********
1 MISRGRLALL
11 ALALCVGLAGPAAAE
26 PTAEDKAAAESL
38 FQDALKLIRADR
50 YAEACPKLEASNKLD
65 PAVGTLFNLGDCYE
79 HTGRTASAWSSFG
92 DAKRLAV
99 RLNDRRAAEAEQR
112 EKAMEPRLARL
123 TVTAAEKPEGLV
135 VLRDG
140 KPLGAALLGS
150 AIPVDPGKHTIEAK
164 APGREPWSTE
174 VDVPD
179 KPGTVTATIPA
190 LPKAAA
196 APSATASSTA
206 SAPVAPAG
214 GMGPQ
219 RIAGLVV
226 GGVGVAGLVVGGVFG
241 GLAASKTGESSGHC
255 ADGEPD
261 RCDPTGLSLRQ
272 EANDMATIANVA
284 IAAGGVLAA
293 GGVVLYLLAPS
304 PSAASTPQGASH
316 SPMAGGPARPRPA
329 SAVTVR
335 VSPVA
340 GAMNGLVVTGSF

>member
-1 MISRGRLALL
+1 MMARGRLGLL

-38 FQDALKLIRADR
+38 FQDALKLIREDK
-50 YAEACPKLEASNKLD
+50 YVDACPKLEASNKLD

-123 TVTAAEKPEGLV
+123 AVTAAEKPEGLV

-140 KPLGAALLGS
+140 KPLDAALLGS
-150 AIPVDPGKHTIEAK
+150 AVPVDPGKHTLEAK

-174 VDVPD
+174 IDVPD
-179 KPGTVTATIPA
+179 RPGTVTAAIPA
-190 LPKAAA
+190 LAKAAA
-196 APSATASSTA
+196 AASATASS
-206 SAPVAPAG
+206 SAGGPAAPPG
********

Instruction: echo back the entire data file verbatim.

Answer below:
1 MISRGRLALL
11 ALALCVGLAGPAAAE
26 PTAEDKAAAESL
38 FQDALKLIRADR
50 YAEACPKLEASNKLD
65 PAVGTLFNLGDCYE
79 HTGRTASAWSSFG
92 DAKRLAV
99 RLNDRRAAEAEQR
112 EKAMEPRLARL
123 TVTAAEKPEGLV
135 VLRDG
140 KPLGAALLGS
150 AIPVDPGKHTIEAK
164 APGREPWSTE
174 VDVPD
179 KPGTVTATIPA
190 LPKAAA
196 APSATASSTA
206 SAPVAPAG
214 GMGPQ
219 RIAGLVV
226 GGVGVAGLVVGGVFG
241 GLAASKTGESSGHC
255 ADGEPD
261 RCDPTGLSLRQ
272 EANDMATIANVA
284 IAAGGVLAA
293 GGVVLYLLAPS
304 PSAASTPQGASH
316 SPMAGGPARPRPA
329 SAVTVR
335 VSPVA
340 GAMNGLVVTGSF

>member
-1 MISRGRLALL
+1 MMARGRLGLL

-38 FQDALKLIRADR
+38 FQDALKLIREDK
-50 YAEACPKLEASNKLD
+50 YVDACPKLEASNKLD

-123 TVTAAEKPEGLV
+123 AVTAAEKPEGLV

-140 KPLGAALLGS
+140 KPLDAALLGS
-150 AIPVDPGKHTIEAK
+150 AVPVDPGKHTLEAK

-174 VDVPD
+174 IDVPD
-179 KPGTVTATIPA
+179 RPGTVTAAIPA
-190 LPKAAA
+190 LAKAAA
-196 APSATASSTA
+196 AASATASS
-206 SAPVAPAG
+206 SAGGPAAPPG